The Moral of David & Goliath Isn’t What You’ve Been Taught

Several years ago, I found myself browsing Barnes & Noble looking for a good book to read.  I spotted a book by Malcolm Gladwell named “David and Goliath”, which peaked my interest because I absolutely LOVED his book “Outliers”. (Which is a great read and I recommend picking it up.)

Mr. Gladwell had a radically different take on the story of David and Goliath than I’d ever heard before. One that took historical context into account and completely shifted my perspective on this story.  I’ll let him explain in his own words, then comment on what I learned.

Everyone thinks the moral of the story is God empowered a weak kid to defeat a powerhouse juggernaut. While that’s not exactly wrong, I think it’s an incomplete picture.  I think the moral of the story has a lot more to do with HOW we fight.

Goliath was expecting David to fight him close up, one-on-one like any other heavy infantryman would.  If David had fought Goliath that way, he’d probably be dead because he was fighting Goliath in his element.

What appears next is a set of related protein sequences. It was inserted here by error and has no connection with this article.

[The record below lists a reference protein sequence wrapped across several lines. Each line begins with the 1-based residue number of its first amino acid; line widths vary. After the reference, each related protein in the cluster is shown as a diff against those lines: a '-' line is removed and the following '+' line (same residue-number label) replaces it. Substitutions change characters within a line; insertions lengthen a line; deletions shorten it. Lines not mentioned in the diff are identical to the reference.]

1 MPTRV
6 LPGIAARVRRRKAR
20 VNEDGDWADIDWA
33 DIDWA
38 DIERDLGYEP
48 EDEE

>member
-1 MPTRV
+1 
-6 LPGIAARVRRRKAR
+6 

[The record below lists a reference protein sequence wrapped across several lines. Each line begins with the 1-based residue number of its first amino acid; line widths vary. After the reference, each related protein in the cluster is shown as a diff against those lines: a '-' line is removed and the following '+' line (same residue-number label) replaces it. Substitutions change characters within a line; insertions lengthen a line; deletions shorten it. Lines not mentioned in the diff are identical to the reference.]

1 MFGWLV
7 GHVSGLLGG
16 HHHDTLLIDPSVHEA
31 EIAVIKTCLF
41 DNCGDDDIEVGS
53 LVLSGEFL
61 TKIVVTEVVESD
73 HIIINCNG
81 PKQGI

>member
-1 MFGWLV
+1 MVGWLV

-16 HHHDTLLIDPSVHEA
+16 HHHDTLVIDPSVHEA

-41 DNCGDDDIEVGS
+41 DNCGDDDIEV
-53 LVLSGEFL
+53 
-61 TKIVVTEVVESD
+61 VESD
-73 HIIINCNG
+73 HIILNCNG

But David didn’t fight that way.

David was a shepherd, and because of that he was an expert with a very different kind of weapon.  God had placed him in that occupation far ahead of time so he would have the skills that he needed to win.  David fought the way God had prepared him to fight instead of fighting the way the enemy expected and wanted.  That’s the point.

We will NEVER beat the enemy at his own game.

If you try, you’ll just fail miserably.

But we don’t need to fight the way the enemy expects.  That’s not how God prepares us.  Remember, “the weapons of our warfare are not earthly“, they come to us from God and you need to keep that in mind.  Prayer, love and above all obedience to God are what wins the battle.  God sometimes as strange ways of going about the victory, but He knows what He’s doing.

So I think that’s the moral of the story.  Don’t fight the way the enemy (and the world) expect; instead, fight with the tools and methods God gives you.

The difference is night and day.

One Response

  1. George December 27, 2018

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